Trump´s government denies visas to more than 5,000 Mexicans

Other countries that have been severely affected are India, Pakistan, Bangladesh and the Dominican Republic.

MEXICO CITY (Agencias) – According to data from the Department of State, published by POLITICO website, between October 1, 2018 and July 29 of this year, 5,343 travel visa applications have been rejected on the grounds that the applicants were “poor” or “too ill” so that they may pose the risk of becoming a “public burden.

According to the news portal, it contrasts with just seven applications rejected under the same argument in 2016, the last fiscal year of Barack Obama’s administration. The immigrant visa allows a foreigner to travel to the United States and begin the process of legal permanent resident.

The rise in rejection, however, was not exclusive to Mexican migrants. The data obtained by POLITICO indicate that between October 1, 2018 and July 29 of this year, a total of 12,179 visa applications were denied for fear that the applicants would become a “public burden. In fiscal year 2016, meanwhile, the State Department disqualified only 1,033 applicants.

Other countries that have been severely affected are India, Pakistan, Bangladesh and the Dominican Republic.

According to the portal, this rejection would be replicated in applications for visa renewal or for residence permits known as “green cards”.

The regulation reflects Trump’s efforts to advance legislation that would reduce legal migration and favor skilled workers over migrants with family connections.

In January 2018, the State Department updated its Foreign Affairs Handbook to tighten the guidelines that determine what falls under the “public charge” category. In that fiscal year, 12,973 visas were rejected under that argument, compared to 3,209 in the previous year and 1,033 two years earlier.

This new provision –POLITICO points out- urges consular officials to review all of the applicant’s circumstances to determine their ability to be self-sufficient in the United States.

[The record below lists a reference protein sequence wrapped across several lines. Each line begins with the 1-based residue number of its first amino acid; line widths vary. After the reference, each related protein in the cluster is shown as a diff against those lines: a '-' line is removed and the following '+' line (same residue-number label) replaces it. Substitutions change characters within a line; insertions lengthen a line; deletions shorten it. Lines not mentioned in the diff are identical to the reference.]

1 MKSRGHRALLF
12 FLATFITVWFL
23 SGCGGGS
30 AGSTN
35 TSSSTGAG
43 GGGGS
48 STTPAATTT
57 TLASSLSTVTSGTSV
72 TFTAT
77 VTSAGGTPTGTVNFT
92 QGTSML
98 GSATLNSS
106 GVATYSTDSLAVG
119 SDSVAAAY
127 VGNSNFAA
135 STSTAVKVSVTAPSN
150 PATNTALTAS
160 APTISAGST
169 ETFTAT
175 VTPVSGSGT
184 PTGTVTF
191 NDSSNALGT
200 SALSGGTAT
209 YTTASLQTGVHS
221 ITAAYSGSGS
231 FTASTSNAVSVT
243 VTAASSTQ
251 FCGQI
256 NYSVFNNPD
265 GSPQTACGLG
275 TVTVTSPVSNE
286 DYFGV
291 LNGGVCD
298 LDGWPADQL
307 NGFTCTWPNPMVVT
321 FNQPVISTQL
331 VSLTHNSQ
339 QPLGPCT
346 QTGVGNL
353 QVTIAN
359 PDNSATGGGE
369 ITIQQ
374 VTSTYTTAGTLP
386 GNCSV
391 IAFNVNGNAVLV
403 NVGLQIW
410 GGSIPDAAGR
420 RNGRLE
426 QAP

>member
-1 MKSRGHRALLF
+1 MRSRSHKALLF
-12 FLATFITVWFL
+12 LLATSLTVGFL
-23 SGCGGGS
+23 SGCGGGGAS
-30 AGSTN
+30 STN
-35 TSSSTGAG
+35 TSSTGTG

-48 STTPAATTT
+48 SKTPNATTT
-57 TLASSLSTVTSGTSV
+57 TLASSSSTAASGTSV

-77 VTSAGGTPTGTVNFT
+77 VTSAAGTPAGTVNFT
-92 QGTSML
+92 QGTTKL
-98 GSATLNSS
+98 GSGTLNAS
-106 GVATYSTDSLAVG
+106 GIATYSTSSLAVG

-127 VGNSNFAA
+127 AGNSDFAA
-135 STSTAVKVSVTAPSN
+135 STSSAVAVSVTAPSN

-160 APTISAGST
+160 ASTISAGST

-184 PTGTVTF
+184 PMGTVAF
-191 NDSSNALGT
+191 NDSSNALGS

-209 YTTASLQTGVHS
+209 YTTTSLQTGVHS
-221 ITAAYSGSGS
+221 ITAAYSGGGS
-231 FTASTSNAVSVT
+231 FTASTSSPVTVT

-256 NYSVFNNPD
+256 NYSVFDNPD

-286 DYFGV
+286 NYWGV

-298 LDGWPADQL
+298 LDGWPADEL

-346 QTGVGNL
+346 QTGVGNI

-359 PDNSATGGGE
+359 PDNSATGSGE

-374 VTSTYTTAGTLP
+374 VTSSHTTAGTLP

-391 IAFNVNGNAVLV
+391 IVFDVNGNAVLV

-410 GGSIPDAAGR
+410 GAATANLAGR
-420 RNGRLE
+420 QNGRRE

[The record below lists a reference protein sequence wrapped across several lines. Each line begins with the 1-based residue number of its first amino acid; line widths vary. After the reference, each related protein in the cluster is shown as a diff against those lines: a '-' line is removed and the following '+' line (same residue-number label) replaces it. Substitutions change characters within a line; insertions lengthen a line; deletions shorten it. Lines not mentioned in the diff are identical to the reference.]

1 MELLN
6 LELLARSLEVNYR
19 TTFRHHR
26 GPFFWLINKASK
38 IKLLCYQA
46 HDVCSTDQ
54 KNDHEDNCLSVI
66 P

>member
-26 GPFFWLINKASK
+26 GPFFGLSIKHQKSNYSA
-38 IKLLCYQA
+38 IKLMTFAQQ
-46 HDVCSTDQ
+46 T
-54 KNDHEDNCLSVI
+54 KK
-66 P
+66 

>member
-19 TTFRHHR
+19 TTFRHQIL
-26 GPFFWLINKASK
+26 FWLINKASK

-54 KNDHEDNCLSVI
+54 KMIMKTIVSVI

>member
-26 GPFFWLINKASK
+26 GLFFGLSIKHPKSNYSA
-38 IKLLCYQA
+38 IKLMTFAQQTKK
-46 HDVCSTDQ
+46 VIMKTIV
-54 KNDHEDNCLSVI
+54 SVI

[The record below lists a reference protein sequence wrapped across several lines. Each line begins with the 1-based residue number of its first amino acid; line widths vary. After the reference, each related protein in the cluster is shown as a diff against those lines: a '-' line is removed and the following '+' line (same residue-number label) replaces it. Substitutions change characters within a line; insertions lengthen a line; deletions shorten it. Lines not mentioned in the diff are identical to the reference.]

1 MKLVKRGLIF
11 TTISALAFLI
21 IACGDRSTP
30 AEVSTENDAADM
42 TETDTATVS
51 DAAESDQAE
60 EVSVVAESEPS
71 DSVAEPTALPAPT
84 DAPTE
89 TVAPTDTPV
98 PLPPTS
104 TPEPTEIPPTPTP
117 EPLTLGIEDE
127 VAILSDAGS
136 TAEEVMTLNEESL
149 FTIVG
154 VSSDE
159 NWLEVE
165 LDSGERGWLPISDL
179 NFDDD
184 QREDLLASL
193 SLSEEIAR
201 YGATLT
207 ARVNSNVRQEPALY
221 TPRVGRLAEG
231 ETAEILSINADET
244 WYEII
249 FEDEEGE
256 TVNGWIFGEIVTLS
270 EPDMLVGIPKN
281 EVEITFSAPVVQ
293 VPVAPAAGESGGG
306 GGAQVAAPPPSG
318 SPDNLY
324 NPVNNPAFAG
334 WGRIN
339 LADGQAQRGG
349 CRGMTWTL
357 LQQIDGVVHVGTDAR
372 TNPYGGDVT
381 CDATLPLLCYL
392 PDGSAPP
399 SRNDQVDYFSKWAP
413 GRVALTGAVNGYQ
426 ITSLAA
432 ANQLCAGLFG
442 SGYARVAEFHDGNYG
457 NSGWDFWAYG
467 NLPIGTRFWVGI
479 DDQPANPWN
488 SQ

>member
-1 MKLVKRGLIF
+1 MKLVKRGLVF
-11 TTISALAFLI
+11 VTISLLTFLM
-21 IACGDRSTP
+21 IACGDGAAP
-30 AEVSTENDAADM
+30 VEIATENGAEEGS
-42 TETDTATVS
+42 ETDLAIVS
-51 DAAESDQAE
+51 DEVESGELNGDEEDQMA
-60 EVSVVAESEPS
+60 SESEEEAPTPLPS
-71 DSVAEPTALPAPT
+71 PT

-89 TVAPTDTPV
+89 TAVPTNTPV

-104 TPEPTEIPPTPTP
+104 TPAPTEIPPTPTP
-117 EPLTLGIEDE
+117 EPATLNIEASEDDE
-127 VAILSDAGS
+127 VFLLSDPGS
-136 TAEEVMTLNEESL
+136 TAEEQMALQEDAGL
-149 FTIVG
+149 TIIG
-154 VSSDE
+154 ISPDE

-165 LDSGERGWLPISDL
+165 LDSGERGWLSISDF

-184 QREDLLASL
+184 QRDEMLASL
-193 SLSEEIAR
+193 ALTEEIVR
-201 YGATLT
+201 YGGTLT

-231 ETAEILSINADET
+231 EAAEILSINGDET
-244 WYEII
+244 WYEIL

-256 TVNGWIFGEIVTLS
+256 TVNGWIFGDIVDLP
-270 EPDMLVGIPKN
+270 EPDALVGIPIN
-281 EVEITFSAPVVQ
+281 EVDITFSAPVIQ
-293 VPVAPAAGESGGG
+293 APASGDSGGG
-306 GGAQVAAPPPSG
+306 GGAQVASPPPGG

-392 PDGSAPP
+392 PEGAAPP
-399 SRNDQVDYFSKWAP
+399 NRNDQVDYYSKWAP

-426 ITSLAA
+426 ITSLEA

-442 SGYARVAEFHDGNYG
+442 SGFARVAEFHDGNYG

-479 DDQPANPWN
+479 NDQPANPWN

The number of Mexicans denied immigrant visas because of their economic status increased.

  • 7 applications were rejected in 2015-2016
  • 5,343 applications have been denied in 2018-2019

Consular officers approved roughly 534,000 immigrant visas in fiscal year 2018, down from 618,000 two years earlier.

Refused visa applicants are permitted to submit additional evidence to prove their economic self-sufficiency, but the statistics show that only 1,330 Mexican immigrants who applied in previous years reversed a public charge ruling during that period.

The State Department data suggests that Mexican immigrants could be one of the groups most affected by the public charge regulation. Trump has faced Democratic criticism in recent days over his anti-immigrant and anti-Mexican rhetoric following a mass shooting in El Paso that killed 22 people, including eight Mexican citizens. Authorities have investigated whether the suspect posted a racist manifesto online that warned of a “Hispanic invasion of Texas.” The language echoed Trump’s own repeated comments about an immigrant “invasion” at the southwest border.

State Department visa denials were based on statutory language dating to the 1882 Chinese Exclusion Act (later reaffirmed in 1952 in the Red Scare-inspired McCarren-Walter Act) that says immigrants and visitors to the United States can be turned away if they’re likely to become a public charge after admission. The phrase “public charge” isn’t defined in the relevant statutes, but guidance issued in 1999 said it applied to people who were primarily dependent — or likely to become primarily dependent — on cash assistance or long-term, institutionalized care.

 

The Yucatan Times
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